BROOM People talk about how Walt was this tyrant, but I think that’s why the movies were better in his day. There was some one person who had a real vision. Once you put it into the hands of the various craftspeople… that obviously was made by professional animators, but it had no vision. No vision.

ADAM Yeah. It was gross. The colors in that were the worst. And then, ugh, Daisy? What were they doing there? And what was with their Three’s Company storyline?

BROOM I can explain it to you if you need. Note that this was Daisy’s first and probably last appearance in a feature film.

ADAM That’s really sad.

BROOM And it’s been a long time since Donald had any role. But this didn’t feel like the real Donald.

ADAM She’s so simpering, and they didn’t look right, and they didn’t have any personality.

BROOM He didn’t do any Donald stuff. And when Noah’s face wasn’t shown, I thought, “it’s just Noah!” If it were God, then I would agree, yes, you should just show his back.

ADAM Is there anything redeeming in it? Um… no.

BETH It’s terrible.

BROOM Some of the animal animation was… competent for those animals.

ADAM After that was the finale, “The Firebird.”

BETH Did you guys like that? I really zoned out.

ADAM No. I wrote poems like that when I was in fourth grade. You know, “The Rebirth.” I could have written that. I remember writing a poem in fourth grade about a homeless man who gets a quarter on the sidewalk and sees “a ray of light across his once-dark valley.” It’s sort of at that same pitch.

BROOM I felt like this was more or less on par with the whales. “Nice try; I’ll go with it because why not, but.”

ADAM I understand that there’s something delicious about spring coming, but why is spring just a rippling aqua-green sheet that doesn’t change? There was nothing inventive about the way they depicted that.

BROOM She seemed like she came out of a Miyazaki movie, sort of Japanese in inspiration.

ADAM The only thing I liked was the firebird’s eye.

BROOM I liked when she made a flower by rubbing her hands together and then made a bigger one by doing it more vigorously.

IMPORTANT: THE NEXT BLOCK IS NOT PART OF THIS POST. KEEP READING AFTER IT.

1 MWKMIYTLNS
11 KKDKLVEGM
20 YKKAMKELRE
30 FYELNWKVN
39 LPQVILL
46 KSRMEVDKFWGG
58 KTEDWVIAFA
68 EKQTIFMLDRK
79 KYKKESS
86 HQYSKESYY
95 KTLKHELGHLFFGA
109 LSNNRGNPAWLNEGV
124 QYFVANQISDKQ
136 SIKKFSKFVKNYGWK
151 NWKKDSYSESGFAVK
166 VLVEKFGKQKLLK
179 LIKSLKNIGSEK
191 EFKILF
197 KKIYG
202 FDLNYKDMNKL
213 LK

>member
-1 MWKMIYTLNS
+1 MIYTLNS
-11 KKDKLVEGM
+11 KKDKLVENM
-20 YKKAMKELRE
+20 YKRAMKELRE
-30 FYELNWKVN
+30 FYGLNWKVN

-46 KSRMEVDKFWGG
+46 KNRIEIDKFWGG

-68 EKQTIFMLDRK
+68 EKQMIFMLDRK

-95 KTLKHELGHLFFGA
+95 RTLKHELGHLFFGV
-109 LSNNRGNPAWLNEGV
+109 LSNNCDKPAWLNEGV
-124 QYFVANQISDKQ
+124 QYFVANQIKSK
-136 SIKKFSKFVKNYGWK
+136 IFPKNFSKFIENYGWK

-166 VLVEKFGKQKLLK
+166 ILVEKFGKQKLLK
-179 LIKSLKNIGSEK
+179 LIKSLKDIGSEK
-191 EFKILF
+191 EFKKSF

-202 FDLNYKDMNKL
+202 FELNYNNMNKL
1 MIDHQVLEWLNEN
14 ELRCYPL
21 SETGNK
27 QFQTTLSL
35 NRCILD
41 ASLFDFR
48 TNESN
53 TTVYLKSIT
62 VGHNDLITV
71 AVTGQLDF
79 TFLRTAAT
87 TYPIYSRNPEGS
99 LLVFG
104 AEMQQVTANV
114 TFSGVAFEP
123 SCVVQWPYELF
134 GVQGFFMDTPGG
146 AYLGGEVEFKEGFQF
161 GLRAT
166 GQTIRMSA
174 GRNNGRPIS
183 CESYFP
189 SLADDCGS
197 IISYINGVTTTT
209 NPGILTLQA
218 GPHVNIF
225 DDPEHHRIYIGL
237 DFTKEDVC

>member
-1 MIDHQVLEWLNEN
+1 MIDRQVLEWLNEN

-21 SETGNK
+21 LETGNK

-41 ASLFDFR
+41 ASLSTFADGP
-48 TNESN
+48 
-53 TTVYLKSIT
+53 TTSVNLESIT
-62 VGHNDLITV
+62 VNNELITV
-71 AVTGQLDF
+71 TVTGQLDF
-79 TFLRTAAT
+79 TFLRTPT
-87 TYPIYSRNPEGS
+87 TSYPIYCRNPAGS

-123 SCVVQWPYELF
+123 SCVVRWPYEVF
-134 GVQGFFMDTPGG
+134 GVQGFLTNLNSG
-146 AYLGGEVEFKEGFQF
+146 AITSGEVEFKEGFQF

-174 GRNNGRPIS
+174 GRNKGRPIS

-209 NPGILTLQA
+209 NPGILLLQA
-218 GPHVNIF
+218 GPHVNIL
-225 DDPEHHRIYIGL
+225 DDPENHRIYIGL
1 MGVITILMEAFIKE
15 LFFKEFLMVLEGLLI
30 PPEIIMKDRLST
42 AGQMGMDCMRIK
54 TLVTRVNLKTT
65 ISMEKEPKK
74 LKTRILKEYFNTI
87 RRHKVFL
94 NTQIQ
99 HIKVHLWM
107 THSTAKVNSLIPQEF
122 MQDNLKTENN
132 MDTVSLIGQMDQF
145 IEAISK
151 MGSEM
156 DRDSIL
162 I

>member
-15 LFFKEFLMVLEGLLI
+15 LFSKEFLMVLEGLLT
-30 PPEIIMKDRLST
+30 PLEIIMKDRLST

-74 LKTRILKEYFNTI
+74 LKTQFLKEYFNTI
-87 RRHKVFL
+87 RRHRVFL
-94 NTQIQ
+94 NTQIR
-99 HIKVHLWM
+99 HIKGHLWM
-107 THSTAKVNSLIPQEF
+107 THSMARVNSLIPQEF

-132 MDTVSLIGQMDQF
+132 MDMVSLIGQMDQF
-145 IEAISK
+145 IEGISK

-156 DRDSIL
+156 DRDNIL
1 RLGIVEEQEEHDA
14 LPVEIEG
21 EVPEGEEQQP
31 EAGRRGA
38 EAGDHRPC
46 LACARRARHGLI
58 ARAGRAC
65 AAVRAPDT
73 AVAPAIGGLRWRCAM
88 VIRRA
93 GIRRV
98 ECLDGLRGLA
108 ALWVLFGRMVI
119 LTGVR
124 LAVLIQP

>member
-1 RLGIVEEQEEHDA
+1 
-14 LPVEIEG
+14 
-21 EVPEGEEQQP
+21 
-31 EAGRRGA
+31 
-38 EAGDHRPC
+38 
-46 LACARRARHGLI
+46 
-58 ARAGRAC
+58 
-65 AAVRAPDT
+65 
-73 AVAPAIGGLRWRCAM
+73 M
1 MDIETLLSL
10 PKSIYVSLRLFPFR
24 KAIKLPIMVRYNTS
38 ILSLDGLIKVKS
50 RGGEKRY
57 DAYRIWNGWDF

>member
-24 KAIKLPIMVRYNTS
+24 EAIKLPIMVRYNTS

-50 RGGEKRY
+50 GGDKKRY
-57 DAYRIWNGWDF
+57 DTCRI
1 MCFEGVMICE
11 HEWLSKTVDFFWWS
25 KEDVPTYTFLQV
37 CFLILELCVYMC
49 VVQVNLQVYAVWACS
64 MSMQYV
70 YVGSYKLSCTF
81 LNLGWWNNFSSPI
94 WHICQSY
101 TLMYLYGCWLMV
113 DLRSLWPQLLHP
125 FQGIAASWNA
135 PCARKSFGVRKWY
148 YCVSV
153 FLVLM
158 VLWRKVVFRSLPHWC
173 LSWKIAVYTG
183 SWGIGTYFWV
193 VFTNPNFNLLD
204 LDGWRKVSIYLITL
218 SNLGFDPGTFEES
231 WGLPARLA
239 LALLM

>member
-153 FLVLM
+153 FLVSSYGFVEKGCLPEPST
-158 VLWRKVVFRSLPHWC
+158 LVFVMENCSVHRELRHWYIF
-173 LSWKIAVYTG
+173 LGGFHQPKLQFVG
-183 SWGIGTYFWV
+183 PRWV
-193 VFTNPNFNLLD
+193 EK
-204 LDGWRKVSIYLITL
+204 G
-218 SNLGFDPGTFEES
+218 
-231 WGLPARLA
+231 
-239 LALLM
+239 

ADAM There were so few touches like that, given that it was supposed to be this rippling sensuous “life is coming!” It was like the backdrop to the Smurfs when you’d see the same four frames over and over again. And why did she and the firebird look exactly the same? They just had long capes of different colors. And at the end they just gave up. There weren’t even different tones of green! It was really ugly.

BROOM The haunted-castle-is-reborn-as-a-technicolor-castle ending is pretty lame at this point, it’s true. But I felt at least like that one had some connection to the music. So let’s talk about the big picture here. We’ve worked our way through the twentieth century, as Disney has become more and more a set of rote gestures and reflexive not-quite-ideas. And this felt like a good-faith effort to recapture something that they had genuinely forgotten how to think about.

ADAM I think that the whole concept of the year two-thousand, in retrospect, was tasteless and overblown. I have an image of New Year’s Eve nineteen-ninety-nine into two-thousand, of Bill Clinton in a tuxedo, presiding over a ballroom — I remember seeing this on the front page of the newspaper the next day — and that’s exactly right. It’s all the schlockiness of the nineties but done up in this mock-seriousness of the millennium. It’s like — do you remember the commencement ceremony where they gave Nelson Mandela the honorary degree? It’s like that. It has all that inflated sense of self-worth, but also this gross… the whole concept of the year two-thousand in retrospect is stupid and embarrassing. But pompous at the same time. And this movie is the kind of thing that summarized the year two-thousand, to me.

BROOM I don’t think this movie was made because it was the year two-thousand.